Millennium goals need more Jesus

Last week I mentioned how poverty and poor health go hand-in-hand. The United Nations is well aware of this fact, and has a number of lofty goals they're encouraging countries all over the world to work toward:

Goal 1. Eradicate Extreme Poverty and Hunger

Goal 2. Achieve Universal Primary Education

Goal 3. Promote Gender Equality and Empower Women

Goal 4. Reduce Child Mortality

Goal 5. Improve Maternal Health

Goal 6. Combat HIV/AIDS, Malaria and other diseases

Goal 7. Ensure Environmental Sustainability

Goal 8. Develop a Global Partnership for Development

I also wrote previously how many religious leaders are finally coming around to the problem of HIV/AIDS, and are working to make a difference. In doing so, many of them work to acheive more than one of the goals listed above; indeed, the National Council of Churches has made the UN goals a part of their own mission. Sounds peachy, right?

By now, you may have realized (since I'm bringing all this up), that somewhere, someone opposes these goals. Indeed, just like Focus on the Family's opposition to Gates' and Buffet's generosity, PharmaBawd has spotted one: the Concerned Women for America, "the nation's largest public policy women's organization with a rich 27-year history of helping our members across the country bring Biblical principles into all levels of public policy," and founded by Beverly LaHaye (yeah, Tim's wife). Their senior fellow (and former Bush speechwriter), Dr. Janice Crouse, documents why the NCC and UN are wrong in these efforts:

First, the NCC proposal substitutes the United Nations (U.N.), a corrupt and bloated international organization with a long record of ineffectiveness and corruption, for Christian missions that historically have a strong record of integrity and success.

Second, the NCC proposal substitutes a leftist agenda for Biblical imperatives.

Third, the NCC proposal is basically a political document representing a naïve view of the U.N., a critical view of the U.S., and is riddled with inaccuracies, overstatement and utopian rhetoric.

The facts, though, contradict the NCC criticism.

Fourth, leftist rhetorical manipulation permeates the NCC Study.

PharmaBawd has more on the specifics and rebuttals to Crouse's main points, so I just wanted to emphasize what CWA's Crouse has to say about the NCC's position on HIV/AIDS:

HIV/AIDS, Malaria and Other Diseases: This session's distortion is astounding. The authors compare AIDS to the ancient disease known as leprosy (because it is associated with poverty, stigma and uncleanness). AIDS is not primarily a disease of poverty; nor are those with AIDS quarantined. The authors call for the church to react to AIDS by "inclusion, engagement, connectedness and continuity". While the study stresses the number of girls, women and children who contract AIDS, there is absolutely no mention that promiscuous men primarily perpetuate the disease.

So much of this is false. AIDS is largely a disease of poverty. Wealthier people--and countries--are better educated and able to protect themselves. Even if they do acquire HIV, they're much more likely to have access to antiretrovirals that keep the infection under control. Poverty limits not only access to education and treatment, but also frequently puts women in a position where they're unable to protect themselves from the disease from the noted "promiscuous men" even if they're aware of it. And no, people with AIDS may not be quarantined in the manner that lepers were in previous years, extreme stigma sometimes drives families away from their HIV+ loved ones, and some religious groups have been slow to encourage acceptance.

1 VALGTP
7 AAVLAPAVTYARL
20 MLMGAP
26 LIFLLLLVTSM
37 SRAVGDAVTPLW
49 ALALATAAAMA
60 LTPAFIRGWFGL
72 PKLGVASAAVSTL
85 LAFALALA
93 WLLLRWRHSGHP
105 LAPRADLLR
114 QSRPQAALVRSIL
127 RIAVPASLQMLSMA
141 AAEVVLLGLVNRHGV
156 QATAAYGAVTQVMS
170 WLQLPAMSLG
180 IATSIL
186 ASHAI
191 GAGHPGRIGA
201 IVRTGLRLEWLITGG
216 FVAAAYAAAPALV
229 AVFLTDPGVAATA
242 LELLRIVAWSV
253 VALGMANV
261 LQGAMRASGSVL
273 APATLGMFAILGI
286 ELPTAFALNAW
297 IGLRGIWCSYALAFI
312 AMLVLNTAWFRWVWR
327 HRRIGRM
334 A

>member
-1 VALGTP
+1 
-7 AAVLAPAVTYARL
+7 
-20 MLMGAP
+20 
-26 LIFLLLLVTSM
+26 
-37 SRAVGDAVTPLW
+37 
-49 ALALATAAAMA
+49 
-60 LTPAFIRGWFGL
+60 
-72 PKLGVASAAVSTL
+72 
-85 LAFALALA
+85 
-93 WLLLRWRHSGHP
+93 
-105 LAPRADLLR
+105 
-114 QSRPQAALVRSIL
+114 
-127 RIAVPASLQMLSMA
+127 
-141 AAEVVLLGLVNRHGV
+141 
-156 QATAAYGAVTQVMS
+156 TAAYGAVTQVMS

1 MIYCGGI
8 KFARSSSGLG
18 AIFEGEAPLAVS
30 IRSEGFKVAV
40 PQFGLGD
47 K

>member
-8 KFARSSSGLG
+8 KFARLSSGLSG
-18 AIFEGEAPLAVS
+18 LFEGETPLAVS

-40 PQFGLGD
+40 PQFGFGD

The CWA dislikes the NCC's recommendations because they acknowledge that these problems require more to be thrown at them than just evangelizing. They are complex problems that require multifactorial solutions. Simply going out and Christianizing the masses (which in some of the target countries are mostly Christian anyway) isn't the answer. I think it's a good thing that religious groups are focusing so much on these issues, but as I mentioned here, there's still much distrust about the motivations of some of these groups. The Concerned Women for America, at least, make their message crystal clear that conversion is forefront and everything else is secondary.

More like this

CWA's nuttiness is bothersome enough to me as a male, but were I a woman in America I would be furious with these goonatics. Their logo should be a cartoon depicting a caveman dragging a woman by the hair toward a forced sexual encounter.

I hear plenty of crazies claim that the ACLU is out to "destroy America," a statement that falls flat on its face in light of the fact that the ACLU is an American organization. Yet CWA seems absolutely emblematic of a group with such "suicidal" tendencies -- it's giddily bent on curbing the freedoms and well-being of its own members and supposed constituents in favor of raw, ancient ideology.

Christ in a codpeice.

Concerned Women of America, a bloated and corrupt organization that used to commune regularly with militants who urged the overthrow of U.S. government, with a long record of ineffectiveness even among friendly legislators, with a hate agenda that regularly opposes any proposal that might help any child of color or any child in poverty, might want to be careful about casting aspersions.

Some of those Christian organizations with a record of success may decide to go on a crusade against hate, and then wouldn't CWA be in trouble?

Thanks for the link Tara.

Hey Ed, do you have a link for some of that information on Concerned Women for America? That sounds like fun.